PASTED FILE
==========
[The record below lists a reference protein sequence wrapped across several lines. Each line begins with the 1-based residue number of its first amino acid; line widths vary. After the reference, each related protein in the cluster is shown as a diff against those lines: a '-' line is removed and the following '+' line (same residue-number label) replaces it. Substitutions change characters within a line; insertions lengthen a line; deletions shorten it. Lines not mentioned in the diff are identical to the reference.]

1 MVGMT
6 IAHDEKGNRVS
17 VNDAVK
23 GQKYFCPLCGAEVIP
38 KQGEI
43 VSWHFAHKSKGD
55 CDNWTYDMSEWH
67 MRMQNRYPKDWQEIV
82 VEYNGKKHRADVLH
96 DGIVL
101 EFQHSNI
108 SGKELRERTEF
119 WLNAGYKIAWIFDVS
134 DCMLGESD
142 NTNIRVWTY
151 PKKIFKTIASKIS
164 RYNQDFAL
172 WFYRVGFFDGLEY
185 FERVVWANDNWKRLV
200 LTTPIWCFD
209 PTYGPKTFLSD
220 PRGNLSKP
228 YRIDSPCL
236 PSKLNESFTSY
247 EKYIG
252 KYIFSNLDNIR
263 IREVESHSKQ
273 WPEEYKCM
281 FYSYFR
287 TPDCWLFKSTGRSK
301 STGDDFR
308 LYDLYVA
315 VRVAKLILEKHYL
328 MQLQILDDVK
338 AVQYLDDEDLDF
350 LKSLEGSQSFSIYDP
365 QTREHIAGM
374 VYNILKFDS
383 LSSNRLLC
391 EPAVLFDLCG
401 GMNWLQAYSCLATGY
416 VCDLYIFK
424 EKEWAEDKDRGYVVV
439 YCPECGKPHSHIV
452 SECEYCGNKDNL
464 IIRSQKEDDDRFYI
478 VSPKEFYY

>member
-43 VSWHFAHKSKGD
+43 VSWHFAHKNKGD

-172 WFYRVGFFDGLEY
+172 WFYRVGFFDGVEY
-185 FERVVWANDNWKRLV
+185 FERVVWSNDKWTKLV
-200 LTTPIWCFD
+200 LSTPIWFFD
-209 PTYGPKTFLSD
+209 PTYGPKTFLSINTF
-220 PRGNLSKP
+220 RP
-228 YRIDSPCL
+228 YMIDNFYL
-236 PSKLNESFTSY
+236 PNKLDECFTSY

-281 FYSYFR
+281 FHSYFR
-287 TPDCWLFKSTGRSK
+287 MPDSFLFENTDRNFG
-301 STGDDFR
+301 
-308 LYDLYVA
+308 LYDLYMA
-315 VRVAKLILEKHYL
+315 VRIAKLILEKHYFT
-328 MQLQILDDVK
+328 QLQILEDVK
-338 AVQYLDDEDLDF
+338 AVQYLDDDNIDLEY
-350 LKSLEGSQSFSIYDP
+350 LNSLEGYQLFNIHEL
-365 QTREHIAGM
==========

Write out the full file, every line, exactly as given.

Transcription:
[The record below lists a reference protein sequence wrapped across several lines. Each line begins with the 1-based residue number of its first amino acid; line widths vary. After the reference, each related protein in the cluster is shown as a diff against those lines: a '-' line is removed and the following '+' line (same residue-number label) replaces it. Substitutions change characters within a line; insertions lengthen a line; deletions shorten it. Lines not mentioned in the diff are identical to the reference.]

1 MVGMT
6 IAHDEKGNRVS
17 VNDAVK
23 GQKYFCPLCGAEVIP
38 KQGEI
43 VSWHFAHKSKGD
55 CDNWTYDMSEWH
67 MRMQNRYPKDWQEIV
82 VEYNGKKHRADVLH
96 DGIVL
101 EFQHSNI
108 SGKELRERTEF
119 WLNAGYKIAWIFDVS
134 DCMLGESD
142 NTNIRVWTY
151 PKKIFKTIASKIS
164 RYNQDFAL
172 WFYRVGFFDGLEY
185 FERVVWANDNWKRLV
200 LTTPIWCFD
209 PTYGPKTFLSD
220 PRGNLSKP
228 YRIDSPCL
236 PSKLNESFTSY
247 EKYIG
252 KYIFSNLDNIR
263 IREVESHSKQ
273 WPEEYKCM
281 FYSYFR
287 TPDCWLFKSTGRSK
301 STGDDFR
308 LYDLYVA
315 VRVAKLILEKHYL
328 MQLQILDDVK
338 AVQYLDDEDLDF
350 LKSLEGSQSFSIYDP
365 QTREHIAGM
374 VYNILKFDS
383 LSSNRLLC
391 EPAVLFDLCG
401 GMNWLQAYSCLATGY
416 VCDLYIFK
424 EKEWAEDKDRGYVVV
439 YCPECGKPHSHIV
452 SECEYCGNKDNL
464 IIRSQKEDDDRFYI
478 VSPKEFYY

>member
-43 VSWHFAHKSKGD
+43 VSWHFAHKNKGD

-172 WFYRVGFFDGLEY
+172 WFYRVGFFDGVEY
-185 FERVVWANDNWKRLV
+185 FERVVWSNDKWTKLV
-200 LTTPIWCFD
+200 LSTPIWFFD
-209 PTYGPKTFLSD
+209 PTYGPKTFLSINTF
-220 PRGNLSKP
+220 RP
-228 YRIDSPCL
+228 YMIDNFYL
-236 PSKLNESFTSY
+236 PNKLDECFTSY

-281 FYSYFR
+281 FHSYFR
-287 TPDCWLFKSTGRSK
+287 MPDSFLFENTDRNFG
-301 STGDDFR
+301 
-308 LYDLYVA
+308 LYDLYMA
-315 VRVAKLILEKHYL
+315 VRIAKLILEKHYFT
-328 MQLQILDDVK
+328 QLQILEDVK
-338 AVQYLDDEDLDF
+338 AVQYLDDDNIDLEY
-350 LKSLEGSQSFSIYDP
+350 LNSLEGYQLFNIHEL
-365 QTREHIAGM